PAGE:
What does this sentence mean?

What was over there?
Freaky pink primates!

Why 'pink' ? What is the exact meaning?

It was in Over the Hedge.

  • 5
    I have a feeling this is purely contextual, referring to humans as "pink primates"
    – user10893
    Jun 29, 2012 at 13:50

3 Answers 3


All the characters in "Over the Hedge" are animals.

Imagine you were an animal and all the beings you've ever been exposed to are other animals. Then you see human beings for the first time. How would "they" appear to you?

Freaky, pink primates.

Monkeys, which the film's characters are familiar with, are all black because of the hair covering their bodies.

This is the first time "pink" monkeys have ever been sighted – monkeys with no hair.

  • No problem. I remember it vaguely :-)
    – Cool Elf
    Jun 29, 2012 at 14:30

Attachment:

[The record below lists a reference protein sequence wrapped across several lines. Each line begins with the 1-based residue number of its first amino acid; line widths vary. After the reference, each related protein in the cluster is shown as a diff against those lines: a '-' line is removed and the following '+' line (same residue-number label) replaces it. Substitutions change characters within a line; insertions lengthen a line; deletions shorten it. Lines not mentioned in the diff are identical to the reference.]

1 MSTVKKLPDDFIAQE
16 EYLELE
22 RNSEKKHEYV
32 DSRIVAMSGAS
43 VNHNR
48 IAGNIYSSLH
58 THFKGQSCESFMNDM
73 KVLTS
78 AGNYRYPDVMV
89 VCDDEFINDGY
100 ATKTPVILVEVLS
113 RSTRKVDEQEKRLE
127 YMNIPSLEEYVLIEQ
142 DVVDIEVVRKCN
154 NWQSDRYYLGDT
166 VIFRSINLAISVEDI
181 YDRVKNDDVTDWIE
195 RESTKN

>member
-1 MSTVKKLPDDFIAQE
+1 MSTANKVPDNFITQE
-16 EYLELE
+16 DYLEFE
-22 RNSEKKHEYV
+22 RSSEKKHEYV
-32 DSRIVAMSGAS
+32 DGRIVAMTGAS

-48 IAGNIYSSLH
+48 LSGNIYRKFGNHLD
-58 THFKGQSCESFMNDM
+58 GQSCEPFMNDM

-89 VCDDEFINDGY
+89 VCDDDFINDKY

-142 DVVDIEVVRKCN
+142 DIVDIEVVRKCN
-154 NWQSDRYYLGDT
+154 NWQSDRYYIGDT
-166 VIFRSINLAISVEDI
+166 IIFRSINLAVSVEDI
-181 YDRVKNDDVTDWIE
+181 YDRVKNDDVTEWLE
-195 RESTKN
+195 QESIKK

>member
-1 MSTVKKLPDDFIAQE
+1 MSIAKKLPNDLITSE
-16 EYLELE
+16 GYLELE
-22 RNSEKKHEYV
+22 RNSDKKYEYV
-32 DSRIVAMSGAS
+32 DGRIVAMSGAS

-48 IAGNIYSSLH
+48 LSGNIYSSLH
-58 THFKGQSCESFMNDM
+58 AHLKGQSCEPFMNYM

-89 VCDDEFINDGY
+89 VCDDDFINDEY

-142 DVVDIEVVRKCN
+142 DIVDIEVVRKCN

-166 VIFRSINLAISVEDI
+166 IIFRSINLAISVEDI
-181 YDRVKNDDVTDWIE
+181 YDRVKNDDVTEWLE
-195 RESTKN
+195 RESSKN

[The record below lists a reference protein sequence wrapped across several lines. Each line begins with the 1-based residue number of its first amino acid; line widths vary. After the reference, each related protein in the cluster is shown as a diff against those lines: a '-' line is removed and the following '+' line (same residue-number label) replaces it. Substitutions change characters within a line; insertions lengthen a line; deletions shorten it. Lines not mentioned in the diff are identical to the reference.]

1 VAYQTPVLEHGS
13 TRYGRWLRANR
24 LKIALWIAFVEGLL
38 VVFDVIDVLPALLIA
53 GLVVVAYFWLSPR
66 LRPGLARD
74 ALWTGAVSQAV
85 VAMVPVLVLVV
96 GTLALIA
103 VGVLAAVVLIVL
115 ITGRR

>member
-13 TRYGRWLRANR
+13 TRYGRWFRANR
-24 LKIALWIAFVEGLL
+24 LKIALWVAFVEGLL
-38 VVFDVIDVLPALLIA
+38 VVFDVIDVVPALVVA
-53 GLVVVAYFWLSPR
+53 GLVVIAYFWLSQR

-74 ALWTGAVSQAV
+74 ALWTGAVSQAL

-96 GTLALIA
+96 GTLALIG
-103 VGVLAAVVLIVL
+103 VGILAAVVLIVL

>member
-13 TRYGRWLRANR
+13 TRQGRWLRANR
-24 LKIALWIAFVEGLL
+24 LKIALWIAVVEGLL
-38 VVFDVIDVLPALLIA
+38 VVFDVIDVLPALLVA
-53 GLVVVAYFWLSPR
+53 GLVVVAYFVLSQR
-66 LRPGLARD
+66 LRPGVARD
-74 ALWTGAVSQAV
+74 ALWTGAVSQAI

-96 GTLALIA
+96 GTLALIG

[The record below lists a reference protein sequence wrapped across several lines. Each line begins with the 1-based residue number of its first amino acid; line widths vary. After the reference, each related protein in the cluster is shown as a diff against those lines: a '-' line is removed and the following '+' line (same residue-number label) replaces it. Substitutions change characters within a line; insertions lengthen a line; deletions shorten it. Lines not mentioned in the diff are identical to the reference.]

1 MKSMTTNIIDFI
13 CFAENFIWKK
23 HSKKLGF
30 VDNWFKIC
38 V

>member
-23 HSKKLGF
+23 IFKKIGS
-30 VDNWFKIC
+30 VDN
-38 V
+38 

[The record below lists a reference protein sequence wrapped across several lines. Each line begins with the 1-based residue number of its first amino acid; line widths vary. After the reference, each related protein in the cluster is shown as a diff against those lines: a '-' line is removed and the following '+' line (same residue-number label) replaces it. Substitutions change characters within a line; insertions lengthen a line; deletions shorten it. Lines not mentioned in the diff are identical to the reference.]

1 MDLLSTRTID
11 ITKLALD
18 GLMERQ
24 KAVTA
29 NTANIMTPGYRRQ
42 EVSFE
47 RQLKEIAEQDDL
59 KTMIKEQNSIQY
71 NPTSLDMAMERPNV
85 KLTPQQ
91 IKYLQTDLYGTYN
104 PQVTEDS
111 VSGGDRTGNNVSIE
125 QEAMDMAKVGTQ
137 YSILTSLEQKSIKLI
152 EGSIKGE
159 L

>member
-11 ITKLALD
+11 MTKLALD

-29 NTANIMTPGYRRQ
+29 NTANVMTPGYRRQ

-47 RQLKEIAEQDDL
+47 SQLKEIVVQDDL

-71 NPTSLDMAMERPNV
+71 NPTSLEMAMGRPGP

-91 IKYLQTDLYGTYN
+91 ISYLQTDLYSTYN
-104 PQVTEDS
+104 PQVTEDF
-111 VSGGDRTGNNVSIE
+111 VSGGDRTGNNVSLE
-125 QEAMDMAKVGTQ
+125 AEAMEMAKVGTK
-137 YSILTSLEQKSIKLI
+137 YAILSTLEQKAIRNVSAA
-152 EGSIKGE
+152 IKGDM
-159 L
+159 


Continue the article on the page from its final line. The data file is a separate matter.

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    Jun 29, 2012 at 14:37
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    – Cool Elf
    Jun 29, 2012 at 14:49
  • 'Welcome, Mike. (Pixar?) Animated films are good for self-study. Keep on learning!
    – Cool Elf
    Jun 29, 2012 at 15:02
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    – Cool Elf
    Jun 29, 2012 at 15:07

This is used to describe humans - the humans seen are caucasians.

The speaker, being an animal, identified humans as a type of primate, and the adjectives 'freaky' and 'pink' are pretty accurate in this context:

  • Freaky meaning different or odd
  • Pink meaning, well, pink skinned
  • Never actually saw the flick, but this is exactly the dialog my wife and I impugn our cat making every day (with the word "clumsy" thrown in). eg: "Get over here and stractch my neck already, clumsy pink monkey."
    – T.E.D.
    Jun 29, 2012 at 14:53

I thought of speaker as animal (primate or akin perhaps) at first (too). But a non-pink...whatever...having such vocabulary in regard to kith and kin (why not freaky chimp? Or orange man?) makes it not so certain.

Perhaps they really were pink freaks, as in untanned, hippie-communal-live-for-luv, (Caucasian) returners to their distant cousins' natural abode.

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